Seen at the Movies: The latest Marvel Comics superhero to reach the screen is Daredevil, starring Ben Affleck as a blind New York attorney who by night dons a red suit and hops around the rooftops of Hell’s Kitchen, fighting evil with the aid of his other heightened senses. Electra, his martial arts-fighting love interest, is played by Jennifer Garner, of TV’s Alias, and the bad guys are played by Michael Clarke Duncan and Colin Farrell, who seems to be having a lot of fun for a change. He’s cast as the shaven-headed Bullseye, who turns benign-seeming objects into weapons with the power of his throw.


Daredevil

Shot by Ericson Core, Daredevil has an effectively dark look and tone, but this is undercut by its irredeemably happy-go-lucky star: Affleck just doesn’t seem capable of projecting a dark side. The movie, written and directed by Mark Steven Johnson, also feels like it has a reel missing—the character of Electra, in particular, is undernourished. Even more than in most similar films, it’s easy to lose track of what, exactly, is at stake in all the fighting, except for that comic-book chestnut: the chance for the hero to avenge the death of his father. Costume designer James Acheson, fresh from Spider-Man, comes up with a serviceable red leather suit for the title character, but seems to have more fun with the S&M-slanted duds worn by Farrell and Garner, and with the flashy suits hugging Duncan’s massive frame. Working mainly on the rooftops of downtown LA, production designer Barry Chusid never manages to convince us this is New York, but it doesn’t matter since it’s really Cartoon Land.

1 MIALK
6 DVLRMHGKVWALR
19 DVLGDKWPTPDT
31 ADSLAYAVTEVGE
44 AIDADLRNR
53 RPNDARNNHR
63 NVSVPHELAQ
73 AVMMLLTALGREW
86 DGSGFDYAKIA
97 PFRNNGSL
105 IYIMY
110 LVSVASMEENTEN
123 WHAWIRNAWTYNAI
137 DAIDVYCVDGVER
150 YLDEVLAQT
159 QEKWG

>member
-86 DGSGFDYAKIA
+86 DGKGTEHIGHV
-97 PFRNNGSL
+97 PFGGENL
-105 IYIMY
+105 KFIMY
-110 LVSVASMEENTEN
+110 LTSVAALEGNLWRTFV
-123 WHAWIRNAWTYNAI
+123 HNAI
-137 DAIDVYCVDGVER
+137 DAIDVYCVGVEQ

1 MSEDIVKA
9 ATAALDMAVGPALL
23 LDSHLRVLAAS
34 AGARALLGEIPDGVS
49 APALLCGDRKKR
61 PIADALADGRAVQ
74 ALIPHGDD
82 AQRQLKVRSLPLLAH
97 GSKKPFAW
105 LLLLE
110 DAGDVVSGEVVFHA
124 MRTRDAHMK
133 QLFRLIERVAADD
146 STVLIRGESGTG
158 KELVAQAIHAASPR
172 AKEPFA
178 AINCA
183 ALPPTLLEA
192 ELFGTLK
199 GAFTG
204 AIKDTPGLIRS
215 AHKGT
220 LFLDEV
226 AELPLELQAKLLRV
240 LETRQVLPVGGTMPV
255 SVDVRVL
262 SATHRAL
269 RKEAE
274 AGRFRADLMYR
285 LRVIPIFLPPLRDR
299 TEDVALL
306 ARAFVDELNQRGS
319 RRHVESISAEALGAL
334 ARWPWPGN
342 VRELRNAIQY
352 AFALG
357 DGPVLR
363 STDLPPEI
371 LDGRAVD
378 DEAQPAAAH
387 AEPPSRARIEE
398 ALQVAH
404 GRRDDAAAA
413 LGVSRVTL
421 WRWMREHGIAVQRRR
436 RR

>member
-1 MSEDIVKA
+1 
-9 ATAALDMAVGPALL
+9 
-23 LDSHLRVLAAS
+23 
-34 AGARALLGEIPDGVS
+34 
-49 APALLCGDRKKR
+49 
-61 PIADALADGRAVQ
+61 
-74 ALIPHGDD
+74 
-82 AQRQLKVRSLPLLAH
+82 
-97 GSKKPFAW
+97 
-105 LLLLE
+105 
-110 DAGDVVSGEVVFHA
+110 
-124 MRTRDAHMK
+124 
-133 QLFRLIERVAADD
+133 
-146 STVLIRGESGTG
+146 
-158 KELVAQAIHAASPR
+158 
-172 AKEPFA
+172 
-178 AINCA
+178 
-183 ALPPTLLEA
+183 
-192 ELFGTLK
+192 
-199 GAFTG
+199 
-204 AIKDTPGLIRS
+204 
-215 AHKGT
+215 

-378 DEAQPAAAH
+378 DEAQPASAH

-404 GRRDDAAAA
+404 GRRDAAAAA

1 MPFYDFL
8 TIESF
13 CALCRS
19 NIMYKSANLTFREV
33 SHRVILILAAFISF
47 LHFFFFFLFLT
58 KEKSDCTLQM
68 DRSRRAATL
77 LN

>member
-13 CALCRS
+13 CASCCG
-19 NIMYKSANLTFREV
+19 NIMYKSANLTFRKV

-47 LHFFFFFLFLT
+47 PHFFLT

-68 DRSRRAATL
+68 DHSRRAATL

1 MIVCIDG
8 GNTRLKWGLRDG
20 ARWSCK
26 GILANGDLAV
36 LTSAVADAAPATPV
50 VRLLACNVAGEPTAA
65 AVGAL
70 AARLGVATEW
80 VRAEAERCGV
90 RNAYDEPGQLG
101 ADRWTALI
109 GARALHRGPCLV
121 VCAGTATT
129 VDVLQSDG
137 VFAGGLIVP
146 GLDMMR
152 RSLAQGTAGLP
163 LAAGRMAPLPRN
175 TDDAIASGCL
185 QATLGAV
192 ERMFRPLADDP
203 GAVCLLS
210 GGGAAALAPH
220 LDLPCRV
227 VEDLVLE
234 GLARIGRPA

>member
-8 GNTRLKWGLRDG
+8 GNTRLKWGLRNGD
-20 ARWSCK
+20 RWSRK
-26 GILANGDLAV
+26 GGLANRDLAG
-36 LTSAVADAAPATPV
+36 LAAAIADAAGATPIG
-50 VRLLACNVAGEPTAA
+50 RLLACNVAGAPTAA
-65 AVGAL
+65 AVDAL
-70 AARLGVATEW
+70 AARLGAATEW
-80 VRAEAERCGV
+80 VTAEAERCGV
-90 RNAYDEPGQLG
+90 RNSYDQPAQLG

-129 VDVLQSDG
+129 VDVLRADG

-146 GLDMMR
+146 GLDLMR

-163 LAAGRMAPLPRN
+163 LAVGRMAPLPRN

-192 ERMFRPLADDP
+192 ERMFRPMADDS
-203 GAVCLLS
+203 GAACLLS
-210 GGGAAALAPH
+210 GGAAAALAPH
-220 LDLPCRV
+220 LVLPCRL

Daredevil photos: Zade Rosenthal/20th Century Fox

On the independent front, several new films are opening this week. All the Real Girls, recently at Sundance, is director David Gordon Green’s follow-up to his 2000 debut film George Washington. That movie, which was stunningly shot by Tim Orr, observed the activities of a community of kids in a North Carolina town with such a loving, unemphatic eye that it signaled a fresh new filmmaking voice. All the Real Girls is set in the same strangely lost-in-time environment, and is again stunningly shot by Orr, whose talent for making images pop seems unsurpassed. But this time, Green has come up with a tale of young love that feels forced, banal, and naive. Co-writer Paul Schneider plays the lead, who is supposed to be the town lothario, and a more uncharismatic and introverted ladies’ man you’ve never seen. He finally falls in love with his best friend’s sister, played by Zooey Deschanel: she’s a whimsical type, given to musings like, "Sometimes I like to pretend I’m about to die." The great Patricia Clarkson spends much of her screen time dressed as a clown, performing on children’s sick wards. All the Real Girls stands as a perfect example of sophomore slump.